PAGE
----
There are over five billion connected devices today, and 20 billion more are expected to go online within five years, Dell claimed. This opens the doors to new applications, new ways to simplify life and new business uses for the Internet of Things (IoT) market.
"The IoT market will contribute to $50 trillion of GDP value. In the industrial world, a 1% increase in efficiency can lead to $1 to 2 billion in value," said Michael Raynor, Director at Deloitte, highlighting the importance of IoT in business and enterprise.
Examples of this includes smarter cities and reducing costs, said Aneesh Chopra, the first Chief Technology Officer of the United States. "30% of healthcare expenses is wasted and is not valuable," Mr. Chopra elaborated, noting that we need a business model to incentivize doctors to keep patients out of the hospital.
In the healthcare field, Joyce Mullen, Vice President and General Manager of OEM and IoT solutions at Dell, said that her company is working with developers to create smart pillboxes so that doctors will know when patients take their pills.
Mr. Chopra adds that the connected healthcare model is not about the doctor's office and hospitals, but about the home because that's where people spend most of their time.
Data privacy and analytics
According to Geoff McGrath of the McLaren Group, IoT is a design challenge and there needs to be machine learning to make sense of the data.
Only 1% of the sensors collected are used in analytics, and you need very little data to have a large amount of impact, Mr. Raynor said.
But, collecting all this data exposes you to more risks, like hacking, Paul Rogers countered in the panel.
70% of all industrial components were successfully hacked last year. This is something we don't hear about because of lack of regulations.
Security professionals should be able to collaborate together to solve these breaches, Ms. Mullen said.
The sharing of information would let us be stronger, but the framework for this needs to be institutionalize. We're not there, but the IoT revolution is bringing this to the forefront, Mr. Chopra said.
Is there a way to get millennials to adopt wearables?
"It's going to be able to figure out how to make the experience seamless and valuable," said Alexis Ohanian, CEO of Reddit. In terms of privacy, Mr. Ohanian says that privacy is extremely important to millennials.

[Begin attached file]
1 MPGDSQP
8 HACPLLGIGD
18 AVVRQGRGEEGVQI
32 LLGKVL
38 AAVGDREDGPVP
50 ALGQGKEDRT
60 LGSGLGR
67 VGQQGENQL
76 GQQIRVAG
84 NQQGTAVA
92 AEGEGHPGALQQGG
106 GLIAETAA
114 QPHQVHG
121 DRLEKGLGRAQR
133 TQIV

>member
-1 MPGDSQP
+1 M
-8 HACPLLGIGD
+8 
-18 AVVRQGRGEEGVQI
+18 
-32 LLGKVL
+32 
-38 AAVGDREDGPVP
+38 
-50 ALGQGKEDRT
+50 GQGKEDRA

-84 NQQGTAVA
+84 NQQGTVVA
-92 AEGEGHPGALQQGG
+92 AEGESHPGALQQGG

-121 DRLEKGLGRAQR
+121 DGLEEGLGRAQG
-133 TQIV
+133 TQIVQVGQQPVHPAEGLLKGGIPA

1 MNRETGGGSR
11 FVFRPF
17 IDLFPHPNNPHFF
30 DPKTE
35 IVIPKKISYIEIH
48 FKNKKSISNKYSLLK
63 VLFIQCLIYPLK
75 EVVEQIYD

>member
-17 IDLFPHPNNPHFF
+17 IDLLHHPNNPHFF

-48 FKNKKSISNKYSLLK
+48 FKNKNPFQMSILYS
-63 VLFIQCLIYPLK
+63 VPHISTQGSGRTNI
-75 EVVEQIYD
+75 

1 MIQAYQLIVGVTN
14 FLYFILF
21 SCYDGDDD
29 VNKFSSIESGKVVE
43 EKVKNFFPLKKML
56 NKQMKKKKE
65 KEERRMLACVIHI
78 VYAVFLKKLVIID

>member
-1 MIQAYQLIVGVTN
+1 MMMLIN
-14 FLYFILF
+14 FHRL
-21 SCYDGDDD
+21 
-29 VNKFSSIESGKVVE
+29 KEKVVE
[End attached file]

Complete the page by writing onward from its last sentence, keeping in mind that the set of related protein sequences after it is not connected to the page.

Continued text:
"We overshare because we opt in to it," Mr. Ohanian added. "We want to feel like we're in control."
For wearables to take off, the devices have to be valuable, Ms. Mullen added.
"It's not going to come from the health industry," Mr. McGrath said. "It's going to come from the fashion industry."
For Mr. Chopra, wearables should help with preventative care and not just healthy fitness junkies. An example of this would be a smart vest that can detect heart attack risks.
"It's for the millennials to put wearables on their parents," Ms. Mullen joked.
Online and offline
Another discussion is if IoT devices have to be online all the time, and although there were conflicting opinions from the panel, but the general consensus is that being connected needs to add value.
For example, with parenting, a connected baby diaper may not make sense. You know when to change the diaper when your baby cries, Ms. Mullen said. An automated production line may not need to be connected to the internet, but it may be connected to an intranet to pull insights.
Mr. Raynor said that a connected vest to detect heart attacks would be valuable, but a connected pacemaker would be disastrous as it could be hacked.
For machines to learn, they have to be exposed, so security becomes an issue, said Mr. Raynor.
The general consensus from the panel is that IoT devices can bring value and expedite processes, but security needs will need to be balanced.
"You'll still need to keep humans in the loop," Mr. McGrath said.
Mr. Chopra said it would take one device to get approved before you can get an industry going.